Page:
How to Ethically Increase Traffic to Your with Additional Domain Names

It is fine to register domain names that might increase your type-in traffic, but cyber squatting is definitely not acceptable. Here’s the difference.

Let’s say you own the domain name and you use that domain for hosting the Subscription Website Publishers Association, as we do. You do your best to optimize your website for the search engines and indexes.

One instance of cyber squatting involved the domain name, which was registered in 1994 for $70 and sold in 1999 for $1 million.

But you know that it is increasing popular for web surfers to simply type a URL into their web browser’s address window in the expectation that a site exists. So you register, as well, and redirect traffic from that address to

So far, so good. Some people find SWEPA via and become dues-paying members.

But then someone else registers and redirects it to The owner of signs up for the SWEPA affiliate program at and redirects to with his affiliate ID in place.

Good for him; not as good for us, but okay. We weren’t quick enough to register that domain name, and because he was, he sends us traffic. Some of the people he sends join SWEPA, and as a result, he collects an affiliate commission on those new SWEPA memberships. Perfectly fair.

There are hundreds of people using this strategy in order to passively collect affiliate commissions each month from hundreds of other commercial websites. You could do it too.


It can be very lucrative. Some affiliate programs pay out as much as 55 percent. So you could register a domain name, optimize the site for the search engines, create a Google AdWord campaign, drive traffic to the site, and never have to own or deliver the products yourself.

Simply collect the affiliate commissions as a reward for your ingenuity and your investment in the Google AdWords campaign. Perfectly ethical.

Because words like “subscription website” are generic, we have no claim or entitlement to, even though we wish we owned that URL ourselves. For less than a $10 annual investment in owning that URL, the owner has a small cash cow of affiliate income from Not a fortune, mind you, but a passive income stream nevertheless. So be it.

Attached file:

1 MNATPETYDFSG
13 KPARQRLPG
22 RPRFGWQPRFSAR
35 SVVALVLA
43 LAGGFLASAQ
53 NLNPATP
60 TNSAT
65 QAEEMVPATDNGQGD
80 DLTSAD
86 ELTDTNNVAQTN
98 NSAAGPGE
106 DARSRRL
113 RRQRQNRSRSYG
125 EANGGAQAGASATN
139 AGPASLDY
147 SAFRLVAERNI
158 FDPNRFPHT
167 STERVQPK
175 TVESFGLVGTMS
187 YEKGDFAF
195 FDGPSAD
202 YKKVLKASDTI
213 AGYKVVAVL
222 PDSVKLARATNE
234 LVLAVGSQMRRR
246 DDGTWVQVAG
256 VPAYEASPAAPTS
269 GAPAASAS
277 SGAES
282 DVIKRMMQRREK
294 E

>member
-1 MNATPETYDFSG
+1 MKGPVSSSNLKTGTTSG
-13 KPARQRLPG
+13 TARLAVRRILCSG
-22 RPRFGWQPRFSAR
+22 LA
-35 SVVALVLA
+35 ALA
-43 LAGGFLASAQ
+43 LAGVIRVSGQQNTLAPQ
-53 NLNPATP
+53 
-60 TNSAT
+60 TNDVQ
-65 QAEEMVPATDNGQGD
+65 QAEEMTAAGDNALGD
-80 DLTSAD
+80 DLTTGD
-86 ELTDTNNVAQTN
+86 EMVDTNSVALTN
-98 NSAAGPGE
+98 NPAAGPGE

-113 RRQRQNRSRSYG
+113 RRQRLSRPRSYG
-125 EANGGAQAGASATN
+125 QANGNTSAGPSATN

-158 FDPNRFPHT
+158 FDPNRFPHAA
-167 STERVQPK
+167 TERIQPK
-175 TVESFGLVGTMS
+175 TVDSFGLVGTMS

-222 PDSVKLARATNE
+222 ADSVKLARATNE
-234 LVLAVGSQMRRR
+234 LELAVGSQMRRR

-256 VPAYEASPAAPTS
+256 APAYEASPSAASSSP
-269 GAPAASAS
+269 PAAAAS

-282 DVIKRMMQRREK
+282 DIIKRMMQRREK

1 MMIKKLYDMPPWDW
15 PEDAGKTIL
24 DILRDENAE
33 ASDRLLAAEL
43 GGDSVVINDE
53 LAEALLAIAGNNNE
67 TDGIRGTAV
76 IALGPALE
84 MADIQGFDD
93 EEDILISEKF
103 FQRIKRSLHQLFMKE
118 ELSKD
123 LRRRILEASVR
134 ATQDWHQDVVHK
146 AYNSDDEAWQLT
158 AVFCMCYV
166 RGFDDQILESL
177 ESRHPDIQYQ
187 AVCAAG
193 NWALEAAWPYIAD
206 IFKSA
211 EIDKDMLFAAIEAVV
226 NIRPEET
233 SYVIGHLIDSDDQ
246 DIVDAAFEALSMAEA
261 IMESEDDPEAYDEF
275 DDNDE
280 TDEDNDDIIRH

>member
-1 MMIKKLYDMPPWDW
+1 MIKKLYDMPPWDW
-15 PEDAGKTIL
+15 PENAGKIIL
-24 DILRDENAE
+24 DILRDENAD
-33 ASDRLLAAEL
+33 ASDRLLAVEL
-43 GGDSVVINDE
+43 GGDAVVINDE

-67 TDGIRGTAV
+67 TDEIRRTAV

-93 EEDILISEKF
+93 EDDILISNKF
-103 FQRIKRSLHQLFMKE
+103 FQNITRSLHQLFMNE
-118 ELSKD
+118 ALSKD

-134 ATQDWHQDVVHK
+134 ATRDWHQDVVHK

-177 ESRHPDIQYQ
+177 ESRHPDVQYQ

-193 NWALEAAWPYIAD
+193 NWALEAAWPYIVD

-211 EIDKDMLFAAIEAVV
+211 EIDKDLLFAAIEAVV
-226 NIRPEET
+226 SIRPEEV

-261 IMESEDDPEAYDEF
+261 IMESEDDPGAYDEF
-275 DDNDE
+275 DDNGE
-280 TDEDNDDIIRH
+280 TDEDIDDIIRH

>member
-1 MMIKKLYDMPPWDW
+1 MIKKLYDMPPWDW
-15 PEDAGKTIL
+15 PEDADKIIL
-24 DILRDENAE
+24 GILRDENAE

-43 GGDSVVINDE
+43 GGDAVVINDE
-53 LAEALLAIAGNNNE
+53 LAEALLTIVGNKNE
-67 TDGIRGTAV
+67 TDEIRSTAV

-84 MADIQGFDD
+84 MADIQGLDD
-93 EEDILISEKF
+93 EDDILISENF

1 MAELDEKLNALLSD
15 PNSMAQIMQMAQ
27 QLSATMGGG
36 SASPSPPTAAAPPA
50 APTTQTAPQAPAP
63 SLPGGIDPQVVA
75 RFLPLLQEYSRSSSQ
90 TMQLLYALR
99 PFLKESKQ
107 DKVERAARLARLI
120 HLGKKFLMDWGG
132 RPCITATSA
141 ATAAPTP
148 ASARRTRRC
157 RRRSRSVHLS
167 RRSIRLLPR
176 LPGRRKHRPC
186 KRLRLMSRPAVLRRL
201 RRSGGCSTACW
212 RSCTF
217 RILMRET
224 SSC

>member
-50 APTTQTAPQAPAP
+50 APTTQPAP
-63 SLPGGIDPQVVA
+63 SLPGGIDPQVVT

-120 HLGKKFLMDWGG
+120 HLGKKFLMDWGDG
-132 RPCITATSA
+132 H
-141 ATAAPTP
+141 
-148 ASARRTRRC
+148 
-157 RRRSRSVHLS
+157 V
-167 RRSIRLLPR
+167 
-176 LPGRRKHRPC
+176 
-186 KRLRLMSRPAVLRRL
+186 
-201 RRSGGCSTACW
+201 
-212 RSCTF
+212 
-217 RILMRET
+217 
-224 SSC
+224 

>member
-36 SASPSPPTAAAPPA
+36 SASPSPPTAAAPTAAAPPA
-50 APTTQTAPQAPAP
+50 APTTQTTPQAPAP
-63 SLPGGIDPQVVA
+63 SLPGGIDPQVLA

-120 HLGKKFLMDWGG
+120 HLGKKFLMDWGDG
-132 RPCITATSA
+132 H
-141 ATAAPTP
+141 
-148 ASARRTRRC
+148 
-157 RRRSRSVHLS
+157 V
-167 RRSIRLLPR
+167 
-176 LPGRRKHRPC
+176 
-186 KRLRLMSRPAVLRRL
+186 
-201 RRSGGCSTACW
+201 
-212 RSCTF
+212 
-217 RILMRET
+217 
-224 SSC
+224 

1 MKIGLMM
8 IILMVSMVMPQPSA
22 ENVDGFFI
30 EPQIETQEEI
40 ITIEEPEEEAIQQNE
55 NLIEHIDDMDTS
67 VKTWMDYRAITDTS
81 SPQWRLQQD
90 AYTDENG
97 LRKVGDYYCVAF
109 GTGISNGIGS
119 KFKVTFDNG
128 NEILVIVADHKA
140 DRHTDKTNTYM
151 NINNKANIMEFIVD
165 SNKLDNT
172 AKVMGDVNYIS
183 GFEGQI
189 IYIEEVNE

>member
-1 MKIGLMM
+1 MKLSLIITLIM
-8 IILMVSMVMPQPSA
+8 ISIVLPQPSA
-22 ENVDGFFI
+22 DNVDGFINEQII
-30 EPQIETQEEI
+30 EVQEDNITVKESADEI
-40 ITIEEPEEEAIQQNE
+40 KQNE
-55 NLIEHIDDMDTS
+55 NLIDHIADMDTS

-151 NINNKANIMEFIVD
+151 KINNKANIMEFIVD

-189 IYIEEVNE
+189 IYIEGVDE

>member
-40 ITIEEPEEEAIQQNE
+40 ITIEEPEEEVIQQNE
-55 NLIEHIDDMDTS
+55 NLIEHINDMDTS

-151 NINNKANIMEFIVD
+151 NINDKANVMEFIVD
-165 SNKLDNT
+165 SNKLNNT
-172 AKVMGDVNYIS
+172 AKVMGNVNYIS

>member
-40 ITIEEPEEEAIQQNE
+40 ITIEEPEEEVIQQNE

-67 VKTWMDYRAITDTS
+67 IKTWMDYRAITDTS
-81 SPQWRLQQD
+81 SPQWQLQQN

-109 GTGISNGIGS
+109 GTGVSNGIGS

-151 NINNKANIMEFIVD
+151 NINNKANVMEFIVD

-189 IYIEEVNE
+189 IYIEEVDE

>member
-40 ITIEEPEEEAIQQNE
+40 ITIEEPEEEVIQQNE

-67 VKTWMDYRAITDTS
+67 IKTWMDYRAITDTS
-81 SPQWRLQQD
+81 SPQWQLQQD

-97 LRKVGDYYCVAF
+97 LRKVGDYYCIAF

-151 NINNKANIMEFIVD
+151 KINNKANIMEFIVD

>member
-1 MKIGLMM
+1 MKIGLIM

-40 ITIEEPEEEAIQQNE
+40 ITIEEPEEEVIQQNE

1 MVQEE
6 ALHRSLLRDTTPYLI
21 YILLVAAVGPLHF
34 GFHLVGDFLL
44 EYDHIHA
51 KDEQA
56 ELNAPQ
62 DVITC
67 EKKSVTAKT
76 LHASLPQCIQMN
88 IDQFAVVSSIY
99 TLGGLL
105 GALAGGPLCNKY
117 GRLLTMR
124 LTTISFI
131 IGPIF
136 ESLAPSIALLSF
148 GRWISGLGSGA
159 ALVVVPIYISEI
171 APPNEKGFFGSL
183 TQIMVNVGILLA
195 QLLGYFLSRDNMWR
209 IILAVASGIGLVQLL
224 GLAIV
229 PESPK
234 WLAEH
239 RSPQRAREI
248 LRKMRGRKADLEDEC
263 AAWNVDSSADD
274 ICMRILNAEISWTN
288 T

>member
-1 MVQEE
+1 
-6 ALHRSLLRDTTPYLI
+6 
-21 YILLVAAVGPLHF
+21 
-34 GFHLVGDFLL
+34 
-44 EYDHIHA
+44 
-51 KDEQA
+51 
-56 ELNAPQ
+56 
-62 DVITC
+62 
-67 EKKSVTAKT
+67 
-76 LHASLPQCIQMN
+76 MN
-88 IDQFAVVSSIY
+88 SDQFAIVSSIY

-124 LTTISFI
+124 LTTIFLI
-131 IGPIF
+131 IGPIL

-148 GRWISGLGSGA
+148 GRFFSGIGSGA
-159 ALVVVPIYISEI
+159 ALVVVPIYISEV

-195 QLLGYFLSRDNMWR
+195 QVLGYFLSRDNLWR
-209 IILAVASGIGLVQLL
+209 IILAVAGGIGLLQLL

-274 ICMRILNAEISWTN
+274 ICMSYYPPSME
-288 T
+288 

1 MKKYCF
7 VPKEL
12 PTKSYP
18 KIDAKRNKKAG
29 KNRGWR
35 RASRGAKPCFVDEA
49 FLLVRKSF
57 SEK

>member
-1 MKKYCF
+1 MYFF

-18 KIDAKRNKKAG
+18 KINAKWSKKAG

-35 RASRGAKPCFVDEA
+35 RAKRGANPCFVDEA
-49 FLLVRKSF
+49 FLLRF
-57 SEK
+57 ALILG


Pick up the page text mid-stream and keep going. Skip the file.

But now some unethical characters are using this business strategy, or variations of it, to try capitalize on other people’s reputations and property.

Let’s say, for instance, that your name is Fred Gleeck and you have an industry-wide reputation for selling great information products. You ought to own And Fred Gleeck does own that URL. In fact, Fred owns, as well. He bought that one for those instances where someone mistypes or misspells his name, and he redirects to

But he does not own, for reasons that defy understanding, the URL Someone else has registered that name and is redirecting it to his own site.

This is not cool, not clever, and not ethical. And while we are not lawyers, and we don’t give legal advice, we’re betting this is not legal, either.


Fighting back against cyber squatting

Cyber squatting is defined as registering an Internet name for the purpose of reselling it for a profit. One instance of cyber squatting involved the domain name, which was registered in 1994 for $70 and sold in 1999 for $1 million. Presumably this was okay because it was not a copyright or trademark or proper name.

In 1999, the U.S. government passed the Anti-Cyber squatting Consumer Protection Act, which enables trademark holders to obtain civil damages up to $100,000 from cyber squatters that register their trade names or similar-sounding names as domain names. That’s a serious penalty for trying to capitalize on something that you don’t legally own.

So we wish Fred Gleeck good luck if he brings a case against the person who registered and redirects it to his own website. And we will follow with interest the lawsuits brought by other trademark owners who believe their rights have been infringed.

If you believe that you are a victim of illegal cyber squatting, you should fight back. There is a wealth of information about cyber squatting online at such sites as and

But if you purchase additional domain names that can be redirected to your primary website, and they bring you additional traffic, and subsequently additional memberships, you’re capitalizing on the trend toward type-in traffic. And unlike some shady characters, you’re strategy is perfectly ethical.

Incidentally, SWEPA owns the .com, .org and .net suffixes of its primary domain name. Do you own all the domain name extensions for your primary website URL?



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